Buttes Gas & Oil Co. v Hammer [1982] AC 888, 938

Two Californian oil exploration corporations were granted oil concession in the Persian Gulf. One was granted by Umm al Qaiwain and the other by Sharjah. A dispute arose over a rich oil area. Litigation began for alleged slander uttered in London about the disputed area and consequential events. The defences were justification and fair comment, particular of the defences included as ‘facts’ decree of the ruler of Sharjah which extended the limits of his territorial waters. A subsequent claim of sovereignty over the disputed area by UMM al Qaiwain. [non justiciable (lack of jurisdiction because the subject matter), but closely connected to immunity ratione materiae] [State immunity would not have been applied since no state was part on the proceedings]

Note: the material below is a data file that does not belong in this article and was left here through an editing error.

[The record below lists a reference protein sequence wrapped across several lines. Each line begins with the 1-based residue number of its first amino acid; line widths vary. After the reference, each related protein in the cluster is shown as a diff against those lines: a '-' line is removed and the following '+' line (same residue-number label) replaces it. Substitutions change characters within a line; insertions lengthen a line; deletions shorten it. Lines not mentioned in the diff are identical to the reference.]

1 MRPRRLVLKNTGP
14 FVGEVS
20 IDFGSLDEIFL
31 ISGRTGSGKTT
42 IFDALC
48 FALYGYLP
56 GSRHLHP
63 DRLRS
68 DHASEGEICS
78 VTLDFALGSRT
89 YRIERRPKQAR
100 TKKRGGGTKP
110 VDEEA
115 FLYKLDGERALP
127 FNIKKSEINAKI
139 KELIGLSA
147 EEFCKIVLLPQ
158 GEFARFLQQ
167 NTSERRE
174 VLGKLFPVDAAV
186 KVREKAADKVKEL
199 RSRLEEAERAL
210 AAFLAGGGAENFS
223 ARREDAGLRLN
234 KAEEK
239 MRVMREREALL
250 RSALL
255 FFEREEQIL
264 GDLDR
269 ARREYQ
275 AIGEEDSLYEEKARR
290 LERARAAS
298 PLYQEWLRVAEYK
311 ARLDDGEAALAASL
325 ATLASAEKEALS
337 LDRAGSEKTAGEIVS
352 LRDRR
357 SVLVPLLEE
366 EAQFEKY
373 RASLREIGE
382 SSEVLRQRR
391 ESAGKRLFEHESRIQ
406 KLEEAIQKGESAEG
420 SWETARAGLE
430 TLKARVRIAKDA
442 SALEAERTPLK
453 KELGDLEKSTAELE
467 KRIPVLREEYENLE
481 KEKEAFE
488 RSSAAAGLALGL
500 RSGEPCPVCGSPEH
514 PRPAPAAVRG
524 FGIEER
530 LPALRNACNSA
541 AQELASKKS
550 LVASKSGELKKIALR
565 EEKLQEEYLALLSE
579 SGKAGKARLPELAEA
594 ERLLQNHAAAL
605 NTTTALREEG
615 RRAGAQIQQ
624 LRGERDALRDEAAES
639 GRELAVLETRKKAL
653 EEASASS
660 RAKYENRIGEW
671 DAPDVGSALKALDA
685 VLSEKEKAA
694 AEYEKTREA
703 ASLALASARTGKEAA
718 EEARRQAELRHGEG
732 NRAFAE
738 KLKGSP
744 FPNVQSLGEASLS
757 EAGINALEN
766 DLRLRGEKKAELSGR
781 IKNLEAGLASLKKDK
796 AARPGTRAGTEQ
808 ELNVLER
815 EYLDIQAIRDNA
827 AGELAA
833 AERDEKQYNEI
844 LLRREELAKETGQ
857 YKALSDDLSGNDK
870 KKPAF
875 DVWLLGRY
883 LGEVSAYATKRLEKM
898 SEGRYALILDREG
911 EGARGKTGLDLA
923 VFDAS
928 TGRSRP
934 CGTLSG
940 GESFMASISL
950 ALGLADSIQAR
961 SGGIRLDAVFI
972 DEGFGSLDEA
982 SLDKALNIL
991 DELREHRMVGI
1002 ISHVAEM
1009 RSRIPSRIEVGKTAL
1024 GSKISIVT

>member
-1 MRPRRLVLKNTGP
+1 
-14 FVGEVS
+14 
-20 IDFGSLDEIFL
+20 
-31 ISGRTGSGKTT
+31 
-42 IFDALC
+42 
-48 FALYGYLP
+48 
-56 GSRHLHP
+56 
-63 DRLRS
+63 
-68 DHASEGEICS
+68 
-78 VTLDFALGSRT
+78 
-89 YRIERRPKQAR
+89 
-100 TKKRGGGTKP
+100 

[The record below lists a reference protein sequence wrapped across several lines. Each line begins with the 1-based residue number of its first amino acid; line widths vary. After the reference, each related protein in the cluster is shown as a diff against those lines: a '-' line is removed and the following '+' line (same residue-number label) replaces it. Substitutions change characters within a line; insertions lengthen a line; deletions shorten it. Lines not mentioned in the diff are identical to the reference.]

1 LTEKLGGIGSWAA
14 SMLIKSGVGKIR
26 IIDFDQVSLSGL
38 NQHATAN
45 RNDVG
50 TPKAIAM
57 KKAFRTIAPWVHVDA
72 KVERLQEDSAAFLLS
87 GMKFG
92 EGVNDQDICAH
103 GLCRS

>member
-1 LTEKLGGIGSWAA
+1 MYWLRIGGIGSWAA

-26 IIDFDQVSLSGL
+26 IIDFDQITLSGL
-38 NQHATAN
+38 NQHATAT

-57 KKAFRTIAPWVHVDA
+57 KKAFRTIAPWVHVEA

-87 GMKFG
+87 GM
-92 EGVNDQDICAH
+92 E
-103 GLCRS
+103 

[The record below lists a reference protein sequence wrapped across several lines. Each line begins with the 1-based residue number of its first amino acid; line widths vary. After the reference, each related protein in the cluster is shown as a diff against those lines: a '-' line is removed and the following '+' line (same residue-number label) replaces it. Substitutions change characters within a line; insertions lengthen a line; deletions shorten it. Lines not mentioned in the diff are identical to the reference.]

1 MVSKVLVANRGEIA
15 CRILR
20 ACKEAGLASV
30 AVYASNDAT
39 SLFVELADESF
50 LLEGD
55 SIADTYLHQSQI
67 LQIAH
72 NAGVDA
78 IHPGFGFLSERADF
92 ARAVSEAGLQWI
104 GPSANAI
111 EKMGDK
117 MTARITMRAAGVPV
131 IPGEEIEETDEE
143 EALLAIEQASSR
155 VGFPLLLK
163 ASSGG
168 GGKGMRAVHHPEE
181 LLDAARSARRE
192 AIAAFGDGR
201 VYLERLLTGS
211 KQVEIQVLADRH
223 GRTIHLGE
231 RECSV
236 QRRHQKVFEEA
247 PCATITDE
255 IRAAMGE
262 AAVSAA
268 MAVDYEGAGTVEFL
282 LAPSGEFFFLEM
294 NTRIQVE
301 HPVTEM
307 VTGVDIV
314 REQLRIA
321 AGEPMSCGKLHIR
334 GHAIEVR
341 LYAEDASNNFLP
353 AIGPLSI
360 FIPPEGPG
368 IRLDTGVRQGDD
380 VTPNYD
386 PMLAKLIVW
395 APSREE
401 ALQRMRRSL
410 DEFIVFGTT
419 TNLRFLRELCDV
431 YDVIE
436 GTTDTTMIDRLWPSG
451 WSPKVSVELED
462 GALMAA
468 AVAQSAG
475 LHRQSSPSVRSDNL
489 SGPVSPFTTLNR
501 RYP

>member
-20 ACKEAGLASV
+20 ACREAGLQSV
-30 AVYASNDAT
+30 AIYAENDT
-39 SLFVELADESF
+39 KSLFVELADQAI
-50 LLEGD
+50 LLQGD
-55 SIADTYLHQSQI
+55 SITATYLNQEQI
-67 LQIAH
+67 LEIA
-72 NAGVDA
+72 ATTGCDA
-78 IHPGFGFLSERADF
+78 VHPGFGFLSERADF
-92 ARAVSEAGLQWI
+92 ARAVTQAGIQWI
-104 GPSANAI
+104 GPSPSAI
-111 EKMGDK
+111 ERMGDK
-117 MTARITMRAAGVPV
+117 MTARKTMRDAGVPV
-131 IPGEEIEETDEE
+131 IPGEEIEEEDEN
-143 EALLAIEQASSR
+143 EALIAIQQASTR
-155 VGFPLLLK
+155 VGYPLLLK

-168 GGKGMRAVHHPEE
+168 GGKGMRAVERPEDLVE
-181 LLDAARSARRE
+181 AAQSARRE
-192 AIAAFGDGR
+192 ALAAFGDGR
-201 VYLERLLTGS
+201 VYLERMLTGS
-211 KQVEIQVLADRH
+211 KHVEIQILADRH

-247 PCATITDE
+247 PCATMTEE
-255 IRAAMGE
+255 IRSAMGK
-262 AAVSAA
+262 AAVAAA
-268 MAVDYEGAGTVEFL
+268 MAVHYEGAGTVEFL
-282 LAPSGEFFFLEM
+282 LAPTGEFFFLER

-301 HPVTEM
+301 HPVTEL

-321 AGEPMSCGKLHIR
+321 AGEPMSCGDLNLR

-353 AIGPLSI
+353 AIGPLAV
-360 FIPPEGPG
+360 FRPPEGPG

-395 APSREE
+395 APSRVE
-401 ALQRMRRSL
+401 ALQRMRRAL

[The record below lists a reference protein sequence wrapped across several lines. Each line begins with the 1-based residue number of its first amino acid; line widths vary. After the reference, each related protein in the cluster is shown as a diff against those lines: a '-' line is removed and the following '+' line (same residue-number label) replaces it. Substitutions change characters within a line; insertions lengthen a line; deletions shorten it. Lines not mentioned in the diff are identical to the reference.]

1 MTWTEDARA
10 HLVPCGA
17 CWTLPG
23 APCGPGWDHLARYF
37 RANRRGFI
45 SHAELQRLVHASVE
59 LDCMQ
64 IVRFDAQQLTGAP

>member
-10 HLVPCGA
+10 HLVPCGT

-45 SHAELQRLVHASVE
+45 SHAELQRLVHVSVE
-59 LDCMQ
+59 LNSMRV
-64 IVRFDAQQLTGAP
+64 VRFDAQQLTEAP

Applying the doctrine of non justiciability the HL declined to take jurisdiction in a dispute between the two oil companies which would have required it to have ruled, inter alia, on the boundary between the continental shelves of two Persian Gulf States There is a long standing principle of English law which is inherent to the very nature of the judicial process, that municipal courts would not adjudicate on the transactions of foreign states, accordingly where such issues arise in private litigation the court would exercise judicial restrain and abstain from deciding the issues raised; the issues raised were non justiciable and incapable of being entertained by the court